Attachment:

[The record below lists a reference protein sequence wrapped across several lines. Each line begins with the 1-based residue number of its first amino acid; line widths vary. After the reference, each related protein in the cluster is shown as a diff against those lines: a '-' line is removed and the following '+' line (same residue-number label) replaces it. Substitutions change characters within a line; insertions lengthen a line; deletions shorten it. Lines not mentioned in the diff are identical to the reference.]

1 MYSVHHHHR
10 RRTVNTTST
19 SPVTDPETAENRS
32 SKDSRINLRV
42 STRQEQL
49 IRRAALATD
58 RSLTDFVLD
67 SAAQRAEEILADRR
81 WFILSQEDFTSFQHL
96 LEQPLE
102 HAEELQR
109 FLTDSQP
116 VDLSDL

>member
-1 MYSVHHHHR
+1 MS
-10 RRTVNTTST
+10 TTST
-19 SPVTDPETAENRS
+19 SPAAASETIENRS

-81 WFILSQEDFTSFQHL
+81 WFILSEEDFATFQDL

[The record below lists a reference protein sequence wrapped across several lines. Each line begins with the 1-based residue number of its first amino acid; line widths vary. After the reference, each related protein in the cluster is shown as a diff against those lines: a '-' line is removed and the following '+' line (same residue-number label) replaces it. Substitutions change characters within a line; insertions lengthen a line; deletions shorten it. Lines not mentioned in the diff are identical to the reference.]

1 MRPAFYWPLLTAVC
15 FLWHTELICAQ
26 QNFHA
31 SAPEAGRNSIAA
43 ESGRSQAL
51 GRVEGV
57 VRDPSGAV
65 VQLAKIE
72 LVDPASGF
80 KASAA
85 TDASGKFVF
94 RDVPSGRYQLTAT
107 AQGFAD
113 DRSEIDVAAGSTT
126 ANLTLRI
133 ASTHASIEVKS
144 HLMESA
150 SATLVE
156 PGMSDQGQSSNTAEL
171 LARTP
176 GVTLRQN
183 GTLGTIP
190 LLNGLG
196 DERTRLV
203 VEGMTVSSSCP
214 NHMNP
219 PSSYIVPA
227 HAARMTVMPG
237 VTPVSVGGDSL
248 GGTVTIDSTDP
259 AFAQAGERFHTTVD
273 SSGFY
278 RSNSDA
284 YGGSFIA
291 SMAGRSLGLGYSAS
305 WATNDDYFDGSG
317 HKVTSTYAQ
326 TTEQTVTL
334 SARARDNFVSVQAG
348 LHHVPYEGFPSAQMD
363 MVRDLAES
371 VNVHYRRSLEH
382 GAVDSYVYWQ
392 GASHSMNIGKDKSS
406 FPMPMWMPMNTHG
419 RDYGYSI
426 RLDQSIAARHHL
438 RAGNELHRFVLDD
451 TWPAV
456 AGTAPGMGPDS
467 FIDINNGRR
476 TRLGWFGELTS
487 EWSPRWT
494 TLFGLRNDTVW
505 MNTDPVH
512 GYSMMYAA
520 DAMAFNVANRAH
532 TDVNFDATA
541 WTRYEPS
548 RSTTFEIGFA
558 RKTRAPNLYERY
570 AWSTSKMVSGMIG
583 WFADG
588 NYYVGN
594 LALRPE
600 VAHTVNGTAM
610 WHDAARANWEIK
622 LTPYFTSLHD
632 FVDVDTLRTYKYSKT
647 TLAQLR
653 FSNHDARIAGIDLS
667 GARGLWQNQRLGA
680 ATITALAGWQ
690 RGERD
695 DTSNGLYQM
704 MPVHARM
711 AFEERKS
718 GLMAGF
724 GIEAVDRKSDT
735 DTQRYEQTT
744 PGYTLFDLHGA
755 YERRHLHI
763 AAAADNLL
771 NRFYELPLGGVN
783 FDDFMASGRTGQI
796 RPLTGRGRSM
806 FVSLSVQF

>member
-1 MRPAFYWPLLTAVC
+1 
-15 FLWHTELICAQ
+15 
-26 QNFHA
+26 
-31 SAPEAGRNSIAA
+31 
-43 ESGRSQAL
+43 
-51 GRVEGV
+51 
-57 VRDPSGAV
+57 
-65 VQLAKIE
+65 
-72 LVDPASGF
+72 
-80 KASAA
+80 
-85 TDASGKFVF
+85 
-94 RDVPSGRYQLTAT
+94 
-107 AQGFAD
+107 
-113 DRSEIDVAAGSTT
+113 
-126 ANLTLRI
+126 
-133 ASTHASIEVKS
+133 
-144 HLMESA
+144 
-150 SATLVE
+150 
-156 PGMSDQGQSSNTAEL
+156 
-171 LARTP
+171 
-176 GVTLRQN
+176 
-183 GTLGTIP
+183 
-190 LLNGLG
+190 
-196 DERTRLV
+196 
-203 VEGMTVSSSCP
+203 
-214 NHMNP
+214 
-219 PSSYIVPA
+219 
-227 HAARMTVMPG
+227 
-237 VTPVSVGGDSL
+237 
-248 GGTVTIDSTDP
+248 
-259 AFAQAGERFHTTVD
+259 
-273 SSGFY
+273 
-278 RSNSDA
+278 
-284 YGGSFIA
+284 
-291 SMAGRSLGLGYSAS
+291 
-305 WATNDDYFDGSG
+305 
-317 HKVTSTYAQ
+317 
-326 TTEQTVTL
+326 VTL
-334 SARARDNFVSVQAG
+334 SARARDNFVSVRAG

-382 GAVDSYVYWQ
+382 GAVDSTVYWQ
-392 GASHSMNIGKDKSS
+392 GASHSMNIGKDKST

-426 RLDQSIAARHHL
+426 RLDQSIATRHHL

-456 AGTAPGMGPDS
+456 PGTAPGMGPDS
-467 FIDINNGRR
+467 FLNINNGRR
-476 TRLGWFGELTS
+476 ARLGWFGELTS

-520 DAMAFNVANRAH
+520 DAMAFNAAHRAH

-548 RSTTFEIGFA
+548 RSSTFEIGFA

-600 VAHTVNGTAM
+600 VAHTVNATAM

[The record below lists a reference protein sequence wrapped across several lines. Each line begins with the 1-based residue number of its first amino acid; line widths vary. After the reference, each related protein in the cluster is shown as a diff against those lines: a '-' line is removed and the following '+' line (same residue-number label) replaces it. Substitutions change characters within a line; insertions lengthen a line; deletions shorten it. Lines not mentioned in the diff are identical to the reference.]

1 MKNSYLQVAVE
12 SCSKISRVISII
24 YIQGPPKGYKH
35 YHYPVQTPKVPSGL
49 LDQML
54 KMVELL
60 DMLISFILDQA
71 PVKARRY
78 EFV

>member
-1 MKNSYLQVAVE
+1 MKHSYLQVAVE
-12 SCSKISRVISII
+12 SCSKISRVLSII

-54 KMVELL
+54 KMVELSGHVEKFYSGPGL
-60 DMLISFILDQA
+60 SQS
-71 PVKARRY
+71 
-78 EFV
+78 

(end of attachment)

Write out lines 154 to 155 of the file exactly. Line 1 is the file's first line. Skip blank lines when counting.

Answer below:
+176 
-183 GTLGTIP